REVIEW: Dr. No (1962)

dr-no-1962-movie-posterJames Bond (Sean Connery) must go to Jamaica to find out what happened to a missing agent and to figure out what it has got to do with the American space program.

Sean Connery as James Bond is charming, handsome and clever – three elements that will become defining characteristics for the character. There isn’t a lot of fancy gadgets at all. For instance, Bond just simply puts a hair where the doors of the wardrobe meet so he can later tell if someone’s rummaged through his things while he’s been away. I like that Bond relies more on his wits than the car or the gadgets and he’s also not afraid to kill or hurt people to get answers.

I liked that for the vast majority of the film the villain is unseen and is like a puppeteer pulling other characters strings. It makes the big reveal of who Dr. No is more tense and fascinating. Dr. No (Joseph Wiseman) is certainly an interesting villain, he is a very smart scientist working for SPECTRE but it’s the rumours and myths surrounding him before you meet him that make him seem that much more of a worthy adversary for Bond. Dr. No does not look very foreboding but (like many Bond villains) there is something that makes him different and potentially deadly.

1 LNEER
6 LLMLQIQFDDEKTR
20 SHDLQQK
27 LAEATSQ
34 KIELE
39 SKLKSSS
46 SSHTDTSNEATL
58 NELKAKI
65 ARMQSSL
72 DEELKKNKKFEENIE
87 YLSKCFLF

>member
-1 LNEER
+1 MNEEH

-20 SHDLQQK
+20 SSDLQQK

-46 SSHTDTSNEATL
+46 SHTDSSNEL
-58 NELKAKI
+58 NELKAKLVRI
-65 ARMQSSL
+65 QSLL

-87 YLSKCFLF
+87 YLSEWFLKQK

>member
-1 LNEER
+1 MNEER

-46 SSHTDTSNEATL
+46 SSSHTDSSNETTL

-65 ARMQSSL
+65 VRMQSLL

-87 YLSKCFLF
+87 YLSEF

Compared to what we as an audience is used to today (in both James Bond films and action/thrillers in general) Dr. No is quite slow paced in some parts. That being said, the action is still interesting and thrilling and there is plenty of humour courtesy of Connery’s wit.

Dr. No is the first James Bond film so while it may not be as polished as its predecessors, the starting formula of what makes James Bond, James Bond is all there. There’s the iconic first shot of the character as well as the first shot of Bond Girl Honey Ryder (Ursula Andress) coming out of the ocean. There’s mentions of how Bond likes his drink (shaken, not stirred – obviously), about his gun of choice, and there’s the nice looking cars. It’s a great starting point for the franchise and (nearly) lives up to today’s expectations of the genre. 4/5


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